A Bone conductor is essential if cochlea function is to be assessed. This consists of a vibrator on a headband that can be placed on the mastoid bone. Pure tones are directed through the conductor as 'Force' rather than sound pressure. Masking for bone conduction is usually through an insert earphone or headphone and again narrow band noise is used.

    Pure Tone Testing

    The purpose of pure tone testing is to determine the quietest possible sound that the patient can hear at a variety of frequencies. With this in mind the test technique merely achieves this end in the quickest and most accurate way. Most patients tested can be done so in a set pattern and valid results will be obtained, however no two individuals are alike or will respond in the same way to a method of testing, this particularly applies to children, elderly patients and malingerers. For this reason the test technique below is purely as a guide that can be adapted to suit a particular situation.

    Method:     Instruct the patient as to what is required of him. Explain that he will hear a series of sounds, each and every time that he hears the sound he is to signal that he has heard it. Sometimes the sounds will be loud and sometimes very faint but every time he hears the sound he is to indicate. One ear will be tested at a time, the better ear first. With children the above method may have to be repeated more than once, it is no use beginning the test until the subject knows what is expected. Fit the headphones over the ears ensuring that the pinna is closed completely with the red earphone over the right ear. If the subject wears spectacles remove them.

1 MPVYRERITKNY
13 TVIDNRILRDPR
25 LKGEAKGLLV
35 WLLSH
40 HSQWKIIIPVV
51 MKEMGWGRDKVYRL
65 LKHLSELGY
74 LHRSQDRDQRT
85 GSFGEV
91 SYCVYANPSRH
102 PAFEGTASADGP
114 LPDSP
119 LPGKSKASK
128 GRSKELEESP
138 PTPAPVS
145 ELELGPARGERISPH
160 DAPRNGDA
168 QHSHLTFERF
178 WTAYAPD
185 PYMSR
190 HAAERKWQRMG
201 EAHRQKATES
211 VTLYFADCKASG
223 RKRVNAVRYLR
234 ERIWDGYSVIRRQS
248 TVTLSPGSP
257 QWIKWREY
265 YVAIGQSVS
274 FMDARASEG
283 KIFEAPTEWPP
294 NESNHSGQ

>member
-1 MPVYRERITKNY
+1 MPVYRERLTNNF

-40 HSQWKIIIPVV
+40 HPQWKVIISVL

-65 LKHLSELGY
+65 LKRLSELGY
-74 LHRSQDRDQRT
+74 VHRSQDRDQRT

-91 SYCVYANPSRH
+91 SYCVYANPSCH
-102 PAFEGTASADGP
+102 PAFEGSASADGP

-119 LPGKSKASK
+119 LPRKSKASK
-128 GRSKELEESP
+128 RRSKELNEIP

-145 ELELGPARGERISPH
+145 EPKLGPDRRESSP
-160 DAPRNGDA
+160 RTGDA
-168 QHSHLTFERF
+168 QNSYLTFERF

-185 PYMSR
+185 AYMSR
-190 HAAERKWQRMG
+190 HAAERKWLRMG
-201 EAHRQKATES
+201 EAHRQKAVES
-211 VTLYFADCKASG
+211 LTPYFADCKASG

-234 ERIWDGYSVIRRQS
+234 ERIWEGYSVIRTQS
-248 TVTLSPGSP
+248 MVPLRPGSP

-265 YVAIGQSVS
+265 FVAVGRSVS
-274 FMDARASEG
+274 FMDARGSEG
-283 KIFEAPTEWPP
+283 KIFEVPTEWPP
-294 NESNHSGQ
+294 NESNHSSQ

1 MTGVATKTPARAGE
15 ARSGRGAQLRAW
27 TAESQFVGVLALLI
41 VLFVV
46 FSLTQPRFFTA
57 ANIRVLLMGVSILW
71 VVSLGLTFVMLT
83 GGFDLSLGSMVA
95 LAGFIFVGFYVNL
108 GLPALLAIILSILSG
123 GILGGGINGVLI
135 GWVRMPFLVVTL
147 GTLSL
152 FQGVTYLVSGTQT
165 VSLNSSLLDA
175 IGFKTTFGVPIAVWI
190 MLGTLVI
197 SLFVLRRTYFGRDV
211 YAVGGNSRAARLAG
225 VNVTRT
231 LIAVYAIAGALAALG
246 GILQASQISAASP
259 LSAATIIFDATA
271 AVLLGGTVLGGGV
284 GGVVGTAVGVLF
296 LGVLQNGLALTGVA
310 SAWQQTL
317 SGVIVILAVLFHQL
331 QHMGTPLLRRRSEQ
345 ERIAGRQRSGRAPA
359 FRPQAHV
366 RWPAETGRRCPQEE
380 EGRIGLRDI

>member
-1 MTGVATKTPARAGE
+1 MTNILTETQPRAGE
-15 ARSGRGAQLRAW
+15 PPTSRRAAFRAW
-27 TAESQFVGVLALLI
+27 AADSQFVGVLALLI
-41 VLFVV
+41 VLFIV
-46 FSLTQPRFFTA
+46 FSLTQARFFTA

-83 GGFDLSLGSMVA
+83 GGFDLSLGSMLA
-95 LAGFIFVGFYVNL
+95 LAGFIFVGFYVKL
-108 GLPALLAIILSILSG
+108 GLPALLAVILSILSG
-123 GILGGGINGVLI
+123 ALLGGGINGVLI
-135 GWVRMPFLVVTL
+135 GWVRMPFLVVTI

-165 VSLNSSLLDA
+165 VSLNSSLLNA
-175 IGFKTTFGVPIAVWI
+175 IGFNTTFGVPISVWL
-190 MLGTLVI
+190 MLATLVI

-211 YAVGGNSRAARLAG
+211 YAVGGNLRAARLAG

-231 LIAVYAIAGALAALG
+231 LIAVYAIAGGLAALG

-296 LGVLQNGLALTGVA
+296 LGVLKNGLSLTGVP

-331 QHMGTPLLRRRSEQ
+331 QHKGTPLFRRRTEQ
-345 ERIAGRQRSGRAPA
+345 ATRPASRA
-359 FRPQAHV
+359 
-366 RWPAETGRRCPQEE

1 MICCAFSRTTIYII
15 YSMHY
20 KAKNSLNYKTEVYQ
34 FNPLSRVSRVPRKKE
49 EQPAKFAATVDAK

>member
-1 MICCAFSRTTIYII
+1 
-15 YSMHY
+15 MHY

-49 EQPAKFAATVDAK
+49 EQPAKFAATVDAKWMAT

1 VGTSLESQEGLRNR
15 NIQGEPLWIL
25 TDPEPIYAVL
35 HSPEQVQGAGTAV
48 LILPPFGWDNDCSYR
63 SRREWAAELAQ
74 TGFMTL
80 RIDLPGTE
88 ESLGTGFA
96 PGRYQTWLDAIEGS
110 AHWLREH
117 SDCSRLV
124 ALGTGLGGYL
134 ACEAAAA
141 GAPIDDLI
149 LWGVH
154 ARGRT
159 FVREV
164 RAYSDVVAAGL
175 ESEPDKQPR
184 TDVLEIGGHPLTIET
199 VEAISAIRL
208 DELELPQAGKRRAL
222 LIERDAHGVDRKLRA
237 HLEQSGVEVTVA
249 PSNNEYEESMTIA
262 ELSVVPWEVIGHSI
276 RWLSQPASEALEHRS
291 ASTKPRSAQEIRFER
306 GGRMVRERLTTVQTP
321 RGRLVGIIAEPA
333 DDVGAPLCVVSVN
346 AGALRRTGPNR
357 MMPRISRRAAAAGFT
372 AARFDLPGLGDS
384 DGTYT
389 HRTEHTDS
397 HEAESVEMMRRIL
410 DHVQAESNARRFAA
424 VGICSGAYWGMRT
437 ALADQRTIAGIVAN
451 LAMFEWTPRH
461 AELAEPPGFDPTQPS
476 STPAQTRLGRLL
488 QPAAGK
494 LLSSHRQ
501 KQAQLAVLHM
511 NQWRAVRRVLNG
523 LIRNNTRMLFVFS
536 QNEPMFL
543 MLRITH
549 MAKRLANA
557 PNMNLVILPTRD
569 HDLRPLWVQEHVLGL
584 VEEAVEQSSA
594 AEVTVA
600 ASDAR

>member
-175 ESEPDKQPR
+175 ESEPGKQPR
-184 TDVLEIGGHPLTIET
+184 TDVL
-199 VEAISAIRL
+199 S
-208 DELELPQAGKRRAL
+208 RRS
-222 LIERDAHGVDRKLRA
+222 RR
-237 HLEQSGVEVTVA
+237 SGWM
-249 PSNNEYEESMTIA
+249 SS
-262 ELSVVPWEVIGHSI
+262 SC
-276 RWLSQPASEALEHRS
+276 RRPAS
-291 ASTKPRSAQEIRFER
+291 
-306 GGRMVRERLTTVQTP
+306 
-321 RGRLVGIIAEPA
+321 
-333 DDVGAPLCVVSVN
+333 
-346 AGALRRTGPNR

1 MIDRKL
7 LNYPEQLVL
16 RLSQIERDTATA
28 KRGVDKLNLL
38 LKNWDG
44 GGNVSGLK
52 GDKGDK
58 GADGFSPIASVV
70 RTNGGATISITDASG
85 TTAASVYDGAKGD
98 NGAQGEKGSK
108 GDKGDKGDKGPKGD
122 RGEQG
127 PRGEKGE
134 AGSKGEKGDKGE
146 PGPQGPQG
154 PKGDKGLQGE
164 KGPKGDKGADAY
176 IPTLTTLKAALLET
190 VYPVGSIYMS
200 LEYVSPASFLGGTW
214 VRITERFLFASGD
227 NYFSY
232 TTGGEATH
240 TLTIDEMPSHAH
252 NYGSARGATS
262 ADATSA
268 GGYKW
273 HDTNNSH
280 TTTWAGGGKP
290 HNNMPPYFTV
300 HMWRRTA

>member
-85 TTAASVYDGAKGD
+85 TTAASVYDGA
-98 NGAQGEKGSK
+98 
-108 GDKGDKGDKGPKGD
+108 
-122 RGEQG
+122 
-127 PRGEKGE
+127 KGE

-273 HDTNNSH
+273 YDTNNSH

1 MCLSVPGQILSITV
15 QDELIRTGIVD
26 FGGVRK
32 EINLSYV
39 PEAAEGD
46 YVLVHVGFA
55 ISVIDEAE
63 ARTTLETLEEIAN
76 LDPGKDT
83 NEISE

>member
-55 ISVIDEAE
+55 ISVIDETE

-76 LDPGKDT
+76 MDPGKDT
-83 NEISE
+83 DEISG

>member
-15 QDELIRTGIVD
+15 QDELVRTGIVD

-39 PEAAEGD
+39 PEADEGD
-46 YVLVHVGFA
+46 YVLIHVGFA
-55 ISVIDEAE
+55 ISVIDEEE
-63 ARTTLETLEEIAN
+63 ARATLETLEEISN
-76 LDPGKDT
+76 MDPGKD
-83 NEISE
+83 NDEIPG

Technique:     The tones are first presented at an intensity that the patient can hear well in order to give a little practice in the technique. The intensity is then reduced in 10dB steps until the subject ceases to signal that he can hear the sound. We can assume at this stage that the hearing threshold has been passed. The sound intensity is then increased in 5dB steps until the subject again signals that he has heard it. Again the sound is decreased in 10dB steps and increased in 5dB steps. This procedure is repeated until the subject consistently responds to one intensity and nothing at a lower intensity. This value can then be recorded as the hearing threshold for that one particular frequency. The next frequency is then tested in the same way, although it is not now necessary to give too loud a starting signal, as the subject should now be aware of what is happening. If the subject fails to hear this starting frequency increase the intensity by 20dB.